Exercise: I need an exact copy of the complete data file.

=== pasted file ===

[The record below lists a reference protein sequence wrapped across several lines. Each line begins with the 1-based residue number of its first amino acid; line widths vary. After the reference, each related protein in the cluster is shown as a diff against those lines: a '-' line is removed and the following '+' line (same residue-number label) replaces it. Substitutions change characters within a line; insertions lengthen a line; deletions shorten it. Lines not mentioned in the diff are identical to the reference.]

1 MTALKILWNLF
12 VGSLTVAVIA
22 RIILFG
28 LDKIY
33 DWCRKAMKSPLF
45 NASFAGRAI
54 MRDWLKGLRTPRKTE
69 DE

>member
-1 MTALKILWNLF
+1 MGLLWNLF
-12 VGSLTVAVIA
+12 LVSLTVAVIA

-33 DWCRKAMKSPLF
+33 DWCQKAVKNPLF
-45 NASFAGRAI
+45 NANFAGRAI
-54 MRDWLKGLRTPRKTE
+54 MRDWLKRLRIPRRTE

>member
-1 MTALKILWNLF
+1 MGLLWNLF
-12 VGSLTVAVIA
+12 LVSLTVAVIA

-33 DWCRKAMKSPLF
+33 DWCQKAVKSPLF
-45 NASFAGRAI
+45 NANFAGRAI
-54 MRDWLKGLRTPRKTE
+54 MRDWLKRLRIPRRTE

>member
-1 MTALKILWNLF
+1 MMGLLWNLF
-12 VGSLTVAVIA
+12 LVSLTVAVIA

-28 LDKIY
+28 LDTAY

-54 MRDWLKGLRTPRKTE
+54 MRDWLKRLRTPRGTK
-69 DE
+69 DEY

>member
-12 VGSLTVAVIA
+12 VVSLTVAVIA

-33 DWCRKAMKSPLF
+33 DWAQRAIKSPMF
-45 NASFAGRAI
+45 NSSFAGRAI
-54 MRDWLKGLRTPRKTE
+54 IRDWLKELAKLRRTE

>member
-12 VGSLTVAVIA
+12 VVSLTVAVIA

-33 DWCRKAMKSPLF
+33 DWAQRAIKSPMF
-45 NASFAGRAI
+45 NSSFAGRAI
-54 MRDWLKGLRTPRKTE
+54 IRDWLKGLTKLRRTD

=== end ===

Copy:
[The record below lists a reference protein sequence wrapped across several lines. Each line begins with the 1-based residue number of its first amino acid; line widths vary. After the reference, each related protein in the cluster is shown as a diff against those lines: a '-' line is removed and the following '+' line (same residue-number label) replaces it. Substitutions change characters within a line; insertions lengthen a line; deletions shorten it. Lines not mentioned in the diff are identical to the reference.]

1 MTALKILWNLF
12 VGSLTVAVIA
22 RIILFG
28 LDKIY
33 DWCRKAMKSPLF
45 NASFAGRAI
54 MRDWLKGLRTPRKTE
69 DE

>member
-1 MTALKILWNLF
+1 MGLLWNLF
-12 VGSLTVAVIA
+12 LVSLTVAVIA

-33 DWCRKAMKSPLF
+33 DWCQKAVKNPLF
-45 NASFAGRAI
+45 NANFAGRAI
-54 MRDWLKGLRTPRKTE
+54 MRDWLKRLRIPRRTE

>member
-1 MTALKILWNLF
+1 MGLLWNLF
-12 VGSLTVAVIA
+12 LVSLTVAVIA

-33 DWCRKAMKSPLF
+33 DWCQKAVKSPLF
-45 NASFAGRAI
+45 NANFAGRAI
-54 MRDWLKGLRTPRKTE
+54 MRDWLKRLRIPRRTE

>member
-1 MTALKILWNLF
+1 MMGLLWNLF
-12 VGSLTVAVIA
+12 LVSLTVAVIA

-28 LDKIY
+28 LDTAY

-54 MRDWLKGLRTPRKTE
+54 MRDWLKRLRTPRGTK
-69 DE
+69 DEY

>member
-12 VGSLTVAVIA
+12 VVSLTVAVIA

-33 DWCRKAMKSPLF
+33 DWAQRAIKSPMF
-45 NASFAGRAI
+45 NSSFAGRAI
-54 MRDWLKGLRTPRKTE
+54 IRDWLKELAKLRRTE

>member
-12 VGSLTVAVIA
+12 VVSLTVAVIA

-33 DWCRKAMKSPLF
+33 DWAQRAIKSPMF
-45 NASFAGRAI
+45 NSSFAGRAI
-54 MRDWLKGLRTPRKTE
+54 IRDWLKGLTKLRRTD